BoC rate hold signals confidence in current policy, analysts say

The central bank's current strategy gives it sufficient room to manoeuvre should a recession materialize

BoC rate hold signals confidence in current policy, analysts say

The Bank of Canada’s latest decision to keep its benchmark lending rate frozen at 5% indicates its confidence in the policy’s ability to keep bringing inflation ever closer to its 2% target – but this will come at the cost of shrinking the economy, according to Marie-France Benoit, Avison Young principal and director of market intelligence for Canada.

“We are predicting high interest rates will keep GDP growth in negative territory until spring 2024, and this will create short-term headwinds for the real estate market,” Benoit said after the central bank’s announcement yesterday.

“On a more positive note, we also believe that 5% marks the peak for interest rates. A stable policy rate means that real estate investors can now look forward to more predictable financing conditions.”

The BoC’s current strategy will give it sufficient room to manoeuvre to lower rates should a recession fully materialize, Benoit added.

“[This] will favour those who have weathered this period of turbulence and have the dry powder to invest,” she said.

“Hiking bias” still apparent, RBC says

The BoC’s language in its announcement maintained a clear “hiking bias”, according to Royal Bank of Canada (RBC).

“‘Inflationary risks have increased,’” RBC quoted the central bank as saying. “‘[We are] prepared to raise the policy rate further if needed.’”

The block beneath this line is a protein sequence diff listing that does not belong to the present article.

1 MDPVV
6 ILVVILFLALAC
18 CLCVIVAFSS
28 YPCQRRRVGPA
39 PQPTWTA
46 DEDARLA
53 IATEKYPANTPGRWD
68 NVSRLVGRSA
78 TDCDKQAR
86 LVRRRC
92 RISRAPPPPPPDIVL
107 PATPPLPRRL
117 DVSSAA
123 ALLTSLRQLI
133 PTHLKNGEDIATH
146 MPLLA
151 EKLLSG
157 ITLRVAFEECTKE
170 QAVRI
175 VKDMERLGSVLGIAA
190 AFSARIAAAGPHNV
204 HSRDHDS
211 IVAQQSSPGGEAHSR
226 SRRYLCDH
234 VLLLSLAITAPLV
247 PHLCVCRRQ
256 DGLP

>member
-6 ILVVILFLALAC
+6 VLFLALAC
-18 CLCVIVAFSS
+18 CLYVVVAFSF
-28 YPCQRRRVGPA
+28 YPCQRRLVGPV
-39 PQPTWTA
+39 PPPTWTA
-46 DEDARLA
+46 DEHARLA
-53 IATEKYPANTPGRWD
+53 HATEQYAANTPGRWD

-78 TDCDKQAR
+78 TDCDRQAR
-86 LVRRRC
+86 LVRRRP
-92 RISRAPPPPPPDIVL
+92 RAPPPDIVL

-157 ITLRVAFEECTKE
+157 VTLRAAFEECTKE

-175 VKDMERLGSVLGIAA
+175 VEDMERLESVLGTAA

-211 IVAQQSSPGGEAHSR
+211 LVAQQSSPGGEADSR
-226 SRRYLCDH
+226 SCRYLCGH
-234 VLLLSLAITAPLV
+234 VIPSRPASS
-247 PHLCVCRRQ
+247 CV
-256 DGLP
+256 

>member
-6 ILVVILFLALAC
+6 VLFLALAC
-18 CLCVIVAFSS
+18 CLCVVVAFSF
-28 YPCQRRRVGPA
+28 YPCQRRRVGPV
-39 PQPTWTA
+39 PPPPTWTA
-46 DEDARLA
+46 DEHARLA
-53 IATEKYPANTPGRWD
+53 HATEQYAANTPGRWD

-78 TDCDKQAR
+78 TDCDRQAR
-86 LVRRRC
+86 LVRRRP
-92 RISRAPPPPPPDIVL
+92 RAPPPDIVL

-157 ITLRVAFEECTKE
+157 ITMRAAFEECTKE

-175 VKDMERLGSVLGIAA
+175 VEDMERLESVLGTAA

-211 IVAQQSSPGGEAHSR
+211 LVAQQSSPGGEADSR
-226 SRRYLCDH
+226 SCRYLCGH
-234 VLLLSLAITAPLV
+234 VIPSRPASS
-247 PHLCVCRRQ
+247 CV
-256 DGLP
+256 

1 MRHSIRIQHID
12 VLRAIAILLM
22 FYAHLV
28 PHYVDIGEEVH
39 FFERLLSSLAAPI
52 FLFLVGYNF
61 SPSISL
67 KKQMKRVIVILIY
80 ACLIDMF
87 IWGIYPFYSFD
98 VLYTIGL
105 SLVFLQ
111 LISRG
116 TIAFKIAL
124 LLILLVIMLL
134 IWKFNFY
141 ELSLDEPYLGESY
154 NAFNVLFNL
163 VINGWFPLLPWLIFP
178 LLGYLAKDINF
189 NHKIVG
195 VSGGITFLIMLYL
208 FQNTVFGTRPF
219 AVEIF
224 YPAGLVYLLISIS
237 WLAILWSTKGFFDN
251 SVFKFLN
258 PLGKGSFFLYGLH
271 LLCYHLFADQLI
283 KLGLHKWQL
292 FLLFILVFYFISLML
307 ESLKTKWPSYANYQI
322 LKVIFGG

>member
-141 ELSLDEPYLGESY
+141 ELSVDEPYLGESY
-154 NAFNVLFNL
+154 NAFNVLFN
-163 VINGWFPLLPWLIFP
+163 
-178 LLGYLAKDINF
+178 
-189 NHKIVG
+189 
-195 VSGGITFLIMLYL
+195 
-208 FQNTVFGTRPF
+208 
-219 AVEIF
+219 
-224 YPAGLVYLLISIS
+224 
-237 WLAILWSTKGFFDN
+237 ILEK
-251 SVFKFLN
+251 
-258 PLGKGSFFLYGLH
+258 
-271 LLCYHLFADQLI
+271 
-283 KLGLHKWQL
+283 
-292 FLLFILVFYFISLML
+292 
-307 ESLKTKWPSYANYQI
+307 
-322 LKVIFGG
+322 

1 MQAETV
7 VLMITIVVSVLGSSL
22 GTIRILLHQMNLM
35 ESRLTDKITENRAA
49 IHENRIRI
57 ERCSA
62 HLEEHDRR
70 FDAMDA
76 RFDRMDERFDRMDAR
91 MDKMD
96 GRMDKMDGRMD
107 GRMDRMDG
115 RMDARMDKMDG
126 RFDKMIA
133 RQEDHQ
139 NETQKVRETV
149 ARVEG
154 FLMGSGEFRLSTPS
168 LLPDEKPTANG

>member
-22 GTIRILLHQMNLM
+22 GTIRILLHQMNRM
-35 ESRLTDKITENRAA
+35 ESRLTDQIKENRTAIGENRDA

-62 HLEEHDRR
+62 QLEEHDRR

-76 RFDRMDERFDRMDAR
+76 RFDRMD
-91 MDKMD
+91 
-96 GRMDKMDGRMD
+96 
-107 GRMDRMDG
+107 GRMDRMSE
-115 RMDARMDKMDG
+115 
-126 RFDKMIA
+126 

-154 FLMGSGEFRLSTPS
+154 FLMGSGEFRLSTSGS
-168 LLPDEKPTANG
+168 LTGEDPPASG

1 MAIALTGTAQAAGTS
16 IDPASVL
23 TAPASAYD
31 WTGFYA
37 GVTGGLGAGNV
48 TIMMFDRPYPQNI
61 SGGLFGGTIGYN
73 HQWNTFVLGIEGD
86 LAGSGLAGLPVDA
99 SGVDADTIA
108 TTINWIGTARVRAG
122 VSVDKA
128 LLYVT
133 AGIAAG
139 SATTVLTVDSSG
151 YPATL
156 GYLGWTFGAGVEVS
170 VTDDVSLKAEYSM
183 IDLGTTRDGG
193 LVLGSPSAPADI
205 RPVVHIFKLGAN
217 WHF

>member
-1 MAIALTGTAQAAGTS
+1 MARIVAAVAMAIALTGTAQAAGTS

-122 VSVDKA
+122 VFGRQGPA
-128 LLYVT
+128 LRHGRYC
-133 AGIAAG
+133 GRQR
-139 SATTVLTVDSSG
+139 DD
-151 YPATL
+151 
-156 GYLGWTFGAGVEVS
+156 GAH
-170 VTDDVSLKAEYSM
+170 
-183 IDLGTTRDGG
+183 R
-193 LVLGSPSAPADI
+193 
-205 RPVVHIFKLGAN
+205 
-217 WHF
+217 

Still, RBC is not projecting any additional hikes for the rest of 2023.

“Data over the summer showed persistent signs that the economy has already been softening,” RBC said. “That was also acknowledged by the BoC in [its] statement, alongside a mention of slowing trends in labour markets as hiring demand cools and the unemployment rate edges higher.”

Taking sticky inflation expectations into account, the BoC will almost certainly tread with heightened caution when it comes to bringing down its policy rate.

“We expect the overnight rate will be held at 5% through the first half of next year, with modest rate cuts to follow starting in Q3 2024,” RBC said.

“Slower than expected progress is a concern. But evidence continues to build that interest rates are already restrictive enough to continue to cool the economy, and alleviate price pressures. Indeed, consumers in the coming quarters are expected to further cut spending as more of them contend with rising borrowing costs.”